This report aims to showcase opportunities for promoting youth entrepreneurship in countries in African, the Caribbean, and Pacific (ACP) regions by implementing strategic business environment reforms (BER). It delves into the challenges faced by young entrepreneurs in the current ACP contexts and suggests ways for policymakers to improve the conditions for starting and running businesses.
Young entrepreneurs often encounter challenges in their business ecosystems, such as limited access to finance, inadequate skills and experience, and insufficient institutional support. However, these challenges are not isolated and are often intertwined with broader issues in the business environment, creating obstacles to doing business.
The report evaluates challenges, insights, and recommendations for reforms within this context to ensure that business ecosystem reforms can effectively address both issues. Policymakers should introduce reforms that target both the specific challenges faced by young entrepreneurs and the broader business constraints that hinder their success. By doing so, policymakers can establish a more supportive ecosystem that enables young entrepreneurs to thrive and contribute to economic development.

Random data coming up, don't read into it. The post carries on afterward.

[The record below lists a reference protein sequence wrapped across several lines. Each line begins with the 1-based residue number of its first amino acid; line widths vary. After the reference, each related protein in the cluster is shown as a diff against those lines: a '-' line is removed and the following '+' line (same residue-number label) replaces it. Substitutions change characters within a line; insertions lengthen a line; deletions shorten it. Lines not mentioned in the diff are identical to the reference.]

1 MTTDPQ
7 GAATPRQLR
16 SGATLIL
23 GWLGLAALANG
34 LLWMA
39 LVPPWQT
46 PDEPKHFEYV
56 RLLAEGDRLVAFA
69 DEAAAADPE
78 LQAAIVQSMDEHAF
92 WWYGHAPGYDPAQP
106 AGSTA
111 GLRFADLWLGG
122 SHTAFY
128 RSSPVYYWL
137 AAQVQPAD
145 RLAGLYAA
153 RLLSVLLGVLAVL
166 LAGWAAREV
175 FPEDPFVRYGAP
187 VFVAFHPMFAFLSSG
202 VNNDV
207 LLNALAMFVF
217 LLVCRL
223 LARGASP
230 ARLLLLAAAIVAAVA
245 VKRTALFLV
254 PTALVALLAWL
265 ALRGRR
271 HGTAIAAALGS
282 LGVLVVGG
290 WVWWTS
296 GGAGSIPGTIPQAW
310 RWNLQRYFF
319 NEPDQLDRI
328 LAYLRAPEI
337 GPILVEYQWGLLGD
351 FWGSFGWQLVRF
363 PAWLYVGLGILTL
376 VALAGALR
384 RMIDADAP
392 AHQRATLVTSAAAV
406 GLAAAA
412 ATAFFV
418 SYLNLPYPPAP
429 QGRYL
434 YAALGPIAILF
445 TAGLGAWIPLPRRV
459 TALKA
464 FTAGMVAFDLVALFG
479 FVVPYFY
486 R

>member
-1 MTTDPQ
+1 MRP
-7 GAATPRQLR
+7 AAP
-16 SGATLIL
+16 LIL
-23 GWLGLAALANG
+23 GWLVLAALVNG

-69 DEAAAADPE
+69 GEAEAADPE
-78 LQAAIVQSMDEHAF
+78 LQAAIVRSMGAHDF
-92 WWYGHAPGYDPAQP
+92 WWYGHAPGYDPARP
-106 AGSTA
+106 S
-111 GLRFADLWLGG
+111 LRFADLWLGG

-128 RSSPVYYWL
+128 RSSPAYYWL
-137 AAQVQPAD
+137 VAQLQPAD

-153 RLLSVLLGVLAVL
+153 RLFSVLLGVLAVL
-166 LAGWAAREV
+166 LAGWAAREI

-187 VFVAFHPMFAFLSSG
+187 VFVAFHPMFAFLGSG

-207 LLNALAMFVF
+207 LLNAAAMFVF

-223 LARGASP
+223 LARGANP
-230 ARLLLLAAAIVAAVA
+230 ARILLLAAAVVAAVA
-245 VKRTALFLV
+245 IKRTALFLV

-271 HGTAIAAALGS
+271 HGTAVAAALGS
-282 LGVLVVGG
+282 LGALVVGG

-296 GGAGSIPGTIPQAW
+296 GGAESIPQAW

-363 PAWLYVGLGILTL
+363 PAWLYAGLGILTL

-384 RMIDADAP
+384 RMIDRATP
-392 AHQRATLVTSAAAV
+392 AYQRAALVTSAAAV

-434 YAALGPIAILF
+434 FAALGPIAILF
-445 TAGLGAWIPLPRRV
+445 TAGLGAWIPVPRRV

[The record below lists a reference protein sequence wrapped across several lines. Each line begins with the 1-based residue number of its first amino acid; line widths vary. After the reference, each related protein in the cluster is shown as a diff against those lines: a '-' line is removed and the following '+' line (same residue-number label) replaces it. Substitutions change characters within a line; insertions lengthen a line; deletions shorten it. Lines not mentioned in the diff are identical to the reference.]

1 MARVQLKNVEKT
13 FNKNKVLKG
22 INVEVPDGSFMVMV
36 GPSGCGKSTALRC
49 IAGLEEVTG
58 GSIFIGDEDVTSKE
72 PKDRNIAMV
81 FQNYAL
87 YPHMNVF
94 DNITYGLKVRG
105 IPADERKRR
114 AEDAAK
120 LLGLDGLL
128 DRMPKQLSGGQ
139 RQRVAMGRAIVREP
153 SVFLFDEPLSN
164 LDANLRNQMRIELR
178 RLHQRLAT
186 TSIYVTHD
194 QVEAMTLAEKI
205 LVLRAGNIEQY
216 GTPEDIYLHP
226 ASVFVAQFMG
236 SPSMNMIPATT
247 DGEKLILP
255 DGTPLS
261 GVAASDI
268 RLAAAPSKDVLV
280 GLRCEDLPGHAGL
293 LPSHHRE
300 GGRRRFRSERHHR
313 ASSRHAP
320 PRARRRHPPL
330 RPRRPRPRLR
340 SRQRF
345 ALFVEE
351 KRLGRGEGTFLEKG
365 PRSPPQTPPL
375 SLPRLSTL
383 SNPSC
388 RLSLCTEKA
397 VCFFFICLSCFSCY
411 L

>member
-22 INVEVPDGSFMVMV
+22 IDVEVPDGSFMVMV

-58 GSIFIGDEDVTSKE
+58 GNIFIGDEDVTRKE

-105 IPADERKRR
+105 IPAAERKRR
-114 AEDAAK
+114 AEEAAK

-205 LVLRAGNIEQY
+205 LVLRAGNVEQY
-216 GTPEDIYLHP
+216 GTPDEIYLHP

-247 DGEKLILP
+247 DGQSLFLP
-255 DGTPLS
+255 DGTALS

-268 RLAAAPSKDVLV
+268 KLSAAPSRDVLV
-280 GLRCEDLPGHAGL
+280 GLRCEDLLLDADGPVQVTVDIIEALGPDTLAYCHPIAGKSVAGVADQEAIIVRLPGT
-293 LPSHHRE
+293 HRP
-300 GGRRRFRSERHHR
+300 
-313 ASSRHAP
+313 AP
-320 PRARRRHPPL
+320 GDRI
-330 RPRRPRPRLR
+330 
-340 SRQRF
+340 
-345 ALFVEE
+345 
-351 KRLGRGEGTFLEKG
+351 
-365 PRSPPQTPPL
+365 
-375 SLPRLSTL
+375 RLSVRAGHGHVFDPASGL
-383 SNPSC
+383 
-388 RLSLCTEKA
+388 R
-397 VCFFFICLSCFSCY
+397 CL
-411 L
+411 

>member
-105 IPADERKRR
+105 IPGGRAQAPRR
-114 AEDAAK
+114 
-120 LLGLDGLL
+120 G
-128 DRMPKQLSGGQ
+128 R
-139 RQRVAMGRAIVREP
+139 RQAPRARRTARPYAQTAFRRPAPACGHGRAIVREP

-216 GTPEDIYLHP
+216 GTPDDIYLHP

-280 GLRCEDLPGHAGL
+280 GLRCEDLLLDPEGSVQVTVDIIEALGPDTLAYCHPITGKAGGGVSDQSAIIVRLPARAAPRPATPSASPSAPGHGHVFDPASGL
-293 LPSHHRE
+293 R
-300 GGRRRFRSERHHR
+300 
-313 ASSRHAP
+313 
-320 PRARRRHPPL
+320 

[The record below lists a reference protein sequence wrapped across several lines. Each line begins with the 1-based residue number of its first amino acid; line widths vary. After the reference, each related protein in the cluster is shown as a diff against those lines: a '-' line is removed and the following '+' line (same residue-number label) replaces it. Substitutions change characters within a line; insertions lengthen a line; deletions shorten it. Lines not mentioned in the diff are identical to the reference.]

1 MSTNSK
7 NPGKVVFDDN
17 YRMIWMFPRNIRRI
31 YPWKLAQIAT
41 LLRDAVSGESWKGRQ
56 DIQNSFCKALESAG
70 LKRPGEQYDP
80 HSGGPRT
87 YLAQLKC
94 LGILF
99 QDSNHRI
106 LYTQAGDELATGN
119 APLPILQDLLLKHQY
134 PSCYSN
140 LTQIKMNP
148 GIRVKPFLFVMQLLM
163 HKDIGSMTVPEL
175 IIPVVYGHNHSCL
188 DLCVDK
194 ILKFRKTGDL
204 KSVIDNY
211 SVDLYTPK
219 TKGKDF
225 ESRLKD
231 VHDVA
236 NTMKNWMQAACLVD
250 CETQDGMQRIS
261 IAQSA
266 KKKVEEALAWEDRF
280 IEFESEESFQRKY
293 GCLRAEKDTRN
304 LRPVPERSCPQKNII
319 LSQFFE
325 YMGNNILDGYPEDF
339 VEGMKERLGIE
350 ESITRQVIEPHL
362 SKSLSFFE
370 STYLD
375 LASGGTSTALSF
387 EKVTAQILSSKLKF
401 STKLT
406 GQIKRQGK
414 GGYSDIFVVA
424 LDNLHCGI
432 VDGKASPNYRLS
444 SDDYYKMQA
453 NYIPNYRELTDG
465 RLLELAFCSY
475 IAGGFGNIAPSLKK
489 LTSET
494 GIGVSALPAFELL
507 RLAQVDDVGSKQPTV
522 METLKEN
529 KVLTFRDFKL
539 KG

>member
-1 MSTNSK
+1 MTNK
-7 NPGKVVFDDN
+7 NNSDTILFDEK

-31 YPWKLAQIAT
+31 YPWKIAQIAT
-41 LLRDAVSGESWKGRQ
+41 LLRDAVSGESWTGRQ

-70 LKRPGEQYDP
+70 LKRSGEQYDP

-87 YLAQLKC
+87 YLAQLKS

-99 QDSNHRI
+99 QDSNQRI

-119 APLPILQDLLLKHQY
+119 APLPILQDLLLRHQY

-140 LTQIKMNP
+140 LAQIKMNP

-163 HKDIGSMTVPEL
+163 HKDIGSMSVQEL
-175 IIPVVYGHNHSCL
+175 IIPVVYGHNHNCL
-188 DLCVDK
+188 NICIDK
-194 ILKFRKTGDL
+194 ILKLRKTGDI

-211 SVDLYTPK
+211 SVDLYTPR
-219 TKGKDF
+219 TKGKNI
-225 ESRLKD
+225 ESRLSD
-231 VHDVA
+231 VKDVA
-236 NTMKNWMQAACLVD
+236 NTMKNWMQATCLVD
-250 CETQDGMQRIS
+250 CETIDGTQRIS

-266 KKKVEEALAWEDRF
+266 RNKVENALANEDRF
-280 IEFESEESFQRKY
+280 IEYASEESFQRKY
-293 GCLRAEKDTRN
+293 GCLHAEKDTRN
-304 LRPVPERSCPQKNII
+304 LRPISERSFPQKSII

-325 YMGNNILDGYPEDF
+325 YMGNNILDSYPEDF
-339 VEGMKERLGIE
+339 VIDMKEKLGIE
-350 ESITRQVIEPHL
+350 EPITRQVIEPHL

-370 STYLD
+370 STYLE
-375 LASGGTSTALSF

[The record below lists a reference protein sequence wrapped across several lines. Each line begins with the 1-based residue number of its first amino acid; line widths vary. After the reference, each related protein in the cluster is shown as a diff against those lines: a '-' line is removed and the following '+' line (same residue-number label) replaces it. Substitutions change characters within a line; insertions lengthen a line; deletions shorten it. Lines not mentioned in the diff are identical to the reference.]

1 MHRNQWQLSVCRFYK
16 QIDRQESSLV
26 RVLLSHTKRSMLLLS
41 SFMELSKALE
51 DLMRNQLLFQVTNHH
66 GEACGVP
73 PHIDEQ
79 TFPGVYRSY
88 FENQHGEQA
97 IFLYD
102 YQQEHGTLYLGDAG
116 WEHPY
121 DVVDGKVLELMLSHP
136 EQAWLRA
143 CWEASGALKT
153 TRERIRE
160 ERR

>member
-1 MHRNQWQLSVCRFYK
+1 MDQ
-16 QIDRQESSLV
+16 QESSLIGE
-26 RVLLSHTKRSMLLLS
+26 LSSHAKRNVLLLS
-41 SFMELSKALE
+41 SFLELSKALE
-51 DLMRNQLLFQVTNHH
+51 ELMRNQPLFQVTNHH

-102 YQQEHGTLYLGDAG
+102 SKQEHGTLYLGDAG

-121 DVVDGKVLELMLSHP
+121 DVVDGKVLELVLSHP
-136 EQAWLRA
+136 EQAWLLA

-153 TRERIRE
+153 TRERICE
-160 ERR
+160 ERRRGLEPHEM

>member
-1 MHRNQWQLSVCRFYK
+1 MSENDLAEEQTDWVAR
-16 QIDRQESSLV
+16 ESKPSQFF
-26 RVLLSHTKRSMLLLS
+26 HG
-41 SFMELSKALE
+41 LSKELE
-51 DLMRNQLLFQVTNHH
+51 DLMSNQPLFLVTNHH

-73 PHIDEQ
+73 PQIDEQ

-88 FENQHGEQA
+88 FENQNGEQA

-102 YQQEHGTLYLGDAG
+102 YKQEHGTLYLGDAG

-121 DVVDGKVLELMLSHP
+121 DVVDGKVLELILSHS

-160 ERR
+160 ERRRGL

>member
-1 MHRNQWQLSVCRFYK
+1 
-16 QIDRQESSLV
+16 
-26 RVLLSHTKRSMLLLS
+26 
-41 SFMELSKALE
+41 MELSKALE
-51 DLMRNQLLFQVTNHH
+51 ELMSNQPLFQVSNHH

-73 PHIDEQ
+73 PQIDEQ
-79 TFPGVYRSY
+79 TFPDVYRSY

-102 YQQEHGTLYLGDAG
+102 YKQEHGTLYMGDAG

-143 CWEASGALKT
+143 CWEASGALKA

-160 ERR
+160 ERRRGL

The main reflections for policymakers regarding the challenges, insights and recommendations presented in the report are summarised below. Further details on each can be found in the subsequent sections of the report.
- The regulatory and policy environments of many ACP countries do not provide favourable conditions for entrepreneurship or scaling.
- Policymakers tend to prioritise supply-side policies toward youth entrepreneurship, and often neglect to tackle demand-side reforms that address the constraints and institutional conditions that impede their success.
- National micro, small and medium enterprises (MSME) and entrepreneurship policies tend to be narrow in focus and often overlook the unique needs of young entrepreneurs at different stages of enterprise development.
- Reforms and initiatives aimed at supporting young entrepreneurs may suffer from a lack of monitoring and coordination, which can limit their potential impact.